Eastern pipistrelle Yellow to drab brown in colour.  Wingspan 19-22 cm, total length 8-9 cm, weight 6 g. Live in shrubby areas and open forests close to water.  They will sometimes be found close to the edge of urban areas.  Found throughout southern, central and eastern Ontario.
Hoary bat Grayish fur, yellowish coloured throat, and have white tipped hairs on its back. Wingspan 38-41 cm, total length 11-15 cm, weight 19-35 g. They inhabit both rural (open areas near forested areas) or an urban environment.  Found across Ontario, north to James Bay. Migrate to southern locations. Rest and raise young in the canopy of trees
Big brown bat Mainly brown in colour.  Wingspan 30-33 cm, total length 9-14 cm, weight 12-48 g. Forested areas are their primary habitat; however, they can readily adapt to urban/rural settings including parks and farmlands.  Found around the Great Lakes area in Ontario.
Eastern small-footed bat Glossy fur yellowish-brown in colour.  Wingspan 21-25 cm, total length 7-8 cm, weight 3-8 g. They generally inhabit deciduous or mixed forests, sometimes they will be found in open farmland.  Found occasionally in the Great Lake-St. Lawrence Forest Region in Ontario.
Eastern red bat Yellowish-orange to red fur.  Wingspan 29-33 cm, total length 8-12 cm, weight 7-15 g. Live in or near forested areas close to open grassy areas.  Found throughout southern, eastern and central Ontario, north to James Bay.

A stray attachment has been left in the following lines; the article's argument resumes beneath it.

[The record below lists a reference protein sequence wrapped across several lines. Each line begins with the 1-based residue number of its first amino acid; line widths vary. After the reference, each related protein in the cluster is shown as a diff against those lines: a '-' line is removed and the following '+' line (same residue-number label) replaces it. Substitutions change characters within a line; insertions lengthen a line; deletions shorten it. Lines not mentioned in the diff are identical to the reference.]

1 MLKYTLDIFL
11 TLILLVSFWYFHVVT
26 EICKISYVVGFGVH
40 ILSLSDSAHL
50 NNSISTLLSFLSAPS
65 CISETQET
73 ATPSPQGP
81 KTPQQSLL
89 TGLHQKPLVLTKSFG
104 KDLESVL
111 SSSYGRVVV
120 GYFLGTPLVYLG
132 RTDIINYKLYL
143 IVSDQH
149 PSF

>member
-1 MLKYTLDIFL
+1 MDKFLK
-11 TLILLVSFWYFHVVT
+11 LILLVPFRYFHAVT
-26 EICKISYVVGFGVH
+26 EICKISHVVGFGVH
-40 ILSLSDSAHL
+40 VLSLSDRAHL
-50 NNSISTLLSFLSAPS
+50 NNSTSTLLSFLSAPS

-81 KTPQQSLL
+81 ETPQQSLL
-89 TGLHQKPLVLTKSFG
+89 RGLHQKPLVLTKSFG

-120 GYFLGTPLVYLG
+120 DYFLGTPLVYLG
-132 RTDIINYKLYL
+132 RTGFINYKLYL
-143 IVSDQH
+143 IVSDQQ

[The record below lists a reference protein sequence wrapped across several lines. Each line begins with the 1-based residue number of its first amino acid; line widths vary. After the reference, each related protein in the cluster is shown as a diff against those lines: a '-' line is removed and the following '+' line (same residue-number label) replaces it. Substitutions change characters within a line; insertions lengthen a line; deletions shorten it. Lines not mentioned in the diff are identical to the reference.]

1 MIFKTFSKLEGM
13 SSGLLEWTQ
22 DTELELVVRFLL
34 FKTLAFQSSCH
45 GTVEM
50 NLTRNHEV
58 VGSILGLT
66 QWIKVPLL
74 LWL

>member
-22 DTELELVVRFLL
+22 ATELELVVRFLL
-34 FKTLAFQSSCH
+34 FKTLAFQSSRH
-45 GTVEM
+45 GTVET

Little brown bat Ranges from light to dark brown in colour.  Wingspan 22-27 cm, total length 7-10 cm, weight 5-9 g. This species can be found just about anywhere, in buildings, attics, under roof eaves or the loose bark of trees, etc.  Found throughout Ontario.
Northern bat Mid to dark brown in colour.  Wingspan 23-25 cm, total length 8-10 cm, weight 4-9 g. Is found primarily in forested areas and prefers habitat close to water.  Found across Ontario, north of James Bay. Impacted by forestry operations, roosting preferences in older trees.

Woodlots, bats and their habitat

There are eight species of bats found in Ontario (see Table 1).  Our woodlots, both large and small, provide important habitat for bats. Since bats spend more than half their lives roosting, it is essential that a balance of roosting habitat and foraging habitat be maintained.  Habitat areas found in your woodlot may include caves, crevices in rocks, dead hollow snags and tree cavities.  For example, big and little brown bats roost in groups and will raise their young in cavities of trees or snags, often using the same tree year after year.